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What to Expect from a Short Term Overseas Letting

By: Beth Morrisey MLIS - Updated: 25 Sep 2012 | comments*Discuss
Short Term Overseas Lettings Property

Whether you are looking for a short term overseas letting for a holiday or for work purposes there are certain things that you can expect from any such property. Advertised furnishings and accessories as well as certain standards of cleanliness, safety and security should all be possible in a short term overseas letting, though you will want to check with the management company or estate agent before signing any papers or rental agreement on the property.

Advertised Furnishing and Accessories

Short term overseas lettings are generally furnished and come with furniture, white goods, dishes and cutlery, brown goods and sometimes even linens such as towels and bedsheets. Soft furnishings such as curtains are usually also supplied. However, furnishings may differ from country to country and even letting to letting so always check to find out exactly what “furnished” means in a given advertisement. It should go without saying that anything that is specifically advertised should be included, on site and in working order, in the letting.

Certain Standards of Cleanliness

Standards of cleanliness will also vary around the world, but no short term letting should be obviously unclean. It may be that an overseas letting is shown with some dirt and dust in it and while this is not pleasing to most prospective tenants they are not insurmountable obstacles. However, visible mould, stains and smells should be questioned immediately. It may be that they can be removed or replaced prior to the start of the tenancy but prospective tenants may want to hold off singing anything until this is proven prior to beginning the tenancy. It can be very easy for others to promise cleaning services that never actually appear.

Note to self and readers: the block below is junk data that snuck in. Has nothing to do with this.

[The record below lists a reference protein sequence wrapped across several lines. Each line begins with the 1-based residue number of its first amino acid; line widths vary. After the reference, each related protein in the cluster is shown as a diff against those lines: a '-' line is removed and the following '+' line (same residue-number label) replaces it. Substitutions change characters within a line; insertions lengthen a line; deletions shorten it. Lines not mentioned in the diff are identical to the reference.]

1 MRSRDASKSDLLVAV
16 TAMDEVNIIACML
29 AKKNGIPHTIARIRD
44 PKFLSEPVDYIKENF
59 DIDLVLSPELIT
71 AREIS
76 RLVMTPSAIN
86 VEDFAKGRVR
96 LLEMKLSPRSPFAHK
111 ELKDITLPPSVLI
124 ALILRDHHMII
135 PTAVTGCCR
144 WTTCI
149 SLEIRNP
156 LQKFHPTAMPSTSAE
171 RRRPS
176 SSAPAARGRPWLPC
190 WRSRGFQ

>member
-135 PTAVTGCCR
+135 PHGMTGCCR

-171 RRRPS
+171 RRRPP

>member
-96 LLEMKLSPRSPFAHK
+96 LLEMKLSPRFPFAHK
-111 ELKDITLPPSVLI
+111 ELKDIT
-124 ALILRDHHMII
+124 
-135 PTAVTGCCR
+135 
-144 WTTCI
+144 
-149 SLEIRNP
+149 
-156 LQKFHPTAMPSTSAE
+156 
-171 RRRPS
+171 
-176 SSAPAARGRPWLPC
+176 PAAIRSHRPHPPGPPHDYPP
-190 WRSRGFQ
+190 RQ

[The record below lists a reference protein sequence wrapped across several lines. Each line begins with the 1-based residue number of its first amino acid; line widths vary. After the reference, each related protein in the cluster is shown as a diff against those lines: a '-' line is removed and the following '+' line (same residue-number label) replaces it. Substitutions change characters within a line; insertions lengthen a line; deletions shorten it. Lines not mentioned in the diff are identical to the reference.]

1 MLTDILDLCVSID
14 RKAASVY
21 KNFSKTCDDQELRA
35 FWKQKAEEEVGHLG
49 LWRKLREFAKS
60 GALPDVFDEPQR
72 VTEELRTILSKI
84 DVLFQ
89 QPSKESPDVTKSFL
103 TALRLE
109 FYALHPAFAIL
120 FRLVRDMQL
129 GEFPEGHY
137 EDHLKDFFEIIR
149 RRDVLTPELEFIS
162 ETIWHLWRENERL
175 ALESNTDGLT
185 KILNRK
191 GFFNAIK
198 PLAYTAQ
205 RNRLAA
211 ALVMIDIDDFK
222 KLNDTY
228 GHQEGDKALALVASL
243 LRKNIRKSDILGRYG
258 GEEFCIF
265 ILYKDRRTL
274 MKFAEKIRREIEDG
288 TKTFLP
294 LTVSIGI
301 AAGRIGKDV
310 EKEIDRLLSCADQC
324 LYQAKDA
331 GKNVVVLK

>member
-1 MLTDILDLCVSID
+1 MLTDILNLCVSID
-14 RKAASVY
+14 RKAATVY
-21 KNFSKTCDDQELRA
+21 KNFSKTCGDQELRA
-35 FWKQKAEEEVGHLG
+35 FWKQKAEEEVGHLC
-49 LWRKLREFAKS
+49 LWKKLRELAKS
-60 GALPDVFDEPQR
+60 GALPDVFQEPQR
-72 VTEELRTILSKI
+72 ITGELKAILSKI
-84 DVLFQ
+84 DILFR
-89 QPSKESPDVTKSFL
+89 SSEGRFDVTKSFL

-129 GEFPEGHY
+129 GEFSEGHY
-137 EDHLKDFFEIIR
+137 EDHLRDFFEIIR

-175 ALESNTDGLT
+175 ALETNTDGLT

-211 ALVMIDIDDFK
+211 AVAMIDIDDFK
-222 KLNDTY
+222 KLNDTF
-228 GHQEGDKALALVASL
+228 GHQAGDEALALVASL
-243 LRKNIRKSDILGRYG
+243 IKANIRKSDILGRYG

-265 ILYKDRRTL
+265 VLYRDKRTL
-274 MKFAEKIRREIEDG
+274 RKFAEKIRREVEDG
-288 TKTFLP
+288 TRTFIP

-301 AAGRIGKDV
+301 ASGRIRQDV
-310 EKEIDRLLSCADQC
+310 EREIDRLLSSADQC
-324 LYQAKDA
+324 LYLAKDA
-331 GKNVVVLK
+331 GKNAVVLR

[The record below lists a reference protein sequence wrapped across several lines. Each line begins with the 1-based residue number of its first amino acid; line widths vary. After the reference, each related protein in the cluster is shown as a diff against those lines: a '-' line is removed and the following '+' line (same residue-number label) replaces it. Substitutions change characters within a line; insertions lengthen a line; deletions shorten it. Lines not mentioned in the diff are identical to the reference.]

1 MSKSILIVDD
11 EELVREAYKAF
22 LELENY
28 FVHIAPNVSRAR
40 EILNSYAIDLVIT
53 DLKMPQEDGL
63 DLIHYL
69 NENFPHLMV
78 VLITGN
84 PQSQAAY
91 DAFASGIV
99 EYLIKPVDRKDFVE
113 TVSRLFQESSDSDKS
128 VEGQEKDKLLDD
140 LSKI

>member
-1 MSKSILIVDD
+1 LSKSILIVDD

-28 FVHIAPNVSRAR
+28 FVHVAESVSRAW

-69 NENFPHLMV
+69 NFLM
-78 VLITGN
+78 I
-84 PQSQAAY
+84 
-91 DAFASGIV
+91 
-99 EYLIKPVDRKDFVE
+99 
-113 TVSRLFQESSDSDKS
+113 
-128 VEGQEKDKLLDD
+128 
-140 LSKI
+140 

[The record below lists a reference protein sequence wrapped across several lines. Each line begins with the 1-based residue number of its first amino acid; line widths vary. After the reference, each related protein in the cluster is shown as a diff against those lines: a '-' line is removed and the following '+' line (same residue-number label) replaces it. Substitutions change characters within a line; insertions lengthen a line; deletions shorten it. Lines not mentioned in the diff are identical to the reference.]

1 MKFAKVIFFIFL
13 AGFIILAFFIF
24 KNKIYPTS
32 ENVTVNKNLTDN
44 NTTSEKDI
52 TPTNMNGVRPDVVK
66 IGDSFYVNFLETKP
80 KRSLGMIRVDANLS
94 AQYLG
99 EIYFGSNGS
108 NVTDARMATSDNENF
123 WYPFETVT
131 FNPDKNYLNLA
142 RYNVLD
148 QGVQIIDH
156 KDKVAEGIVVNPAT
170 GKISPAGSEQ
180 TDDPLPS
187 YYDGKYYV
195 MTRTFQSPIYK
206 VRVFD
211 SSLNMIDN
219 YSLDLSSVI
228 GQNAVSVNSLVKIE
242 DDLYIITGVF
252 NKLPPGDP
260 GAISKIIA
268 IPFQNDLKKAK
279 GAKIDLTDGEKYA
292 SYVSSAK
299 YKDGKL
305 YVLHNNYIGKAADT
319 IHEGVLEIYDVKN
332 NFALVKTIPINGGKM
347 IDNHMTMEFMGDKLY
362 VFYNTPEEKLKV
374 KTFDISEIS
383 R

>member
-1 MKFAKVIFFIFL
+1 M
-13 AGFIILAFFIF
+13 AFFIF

Certain Standards of Safety

Overseas short term lettings should be as safe as the tenants’ own home. There should be proper railings, fire equipment and working doors and windows. There should be no unfinished building or building materials lying about, no holes in any of the structural components (roof, walls, doors, etc.) and nothing unfinished or damaged about the utilities should as electricity, natural gas or water. All white goods should be properly installed and there should be no leads or cables left running through the rooms. Again, anything that is promised to be fixed or otherwise dealt with prior to a tenancy should be proven before tenants agree to a rental agreement.

Certain Standards of Security

All tenants should be secure in their homes, no matter where in the world they happen to be located. Windows and doors that properly lock, gates that are accessible only by residents, working security alarms, on duty security guards and even patrolling security dogs can all be looked at as proper standards of security. Some areas of the world may require even more security, such as armed guards or curfew hours, but for the most part this will be explained to tenants prior to their arrival. However, if tenants feel that they do not have enough security they should make this known prior to commencing a tenancy.

Short term overseas lettings may not be long term homes but they will be homes nonetheless. As such they should come with all of the furnishings and accessories advertised as well as meet certain standards of cleanliness, safety and security. Lettings that do not meet these standards should be avoided.

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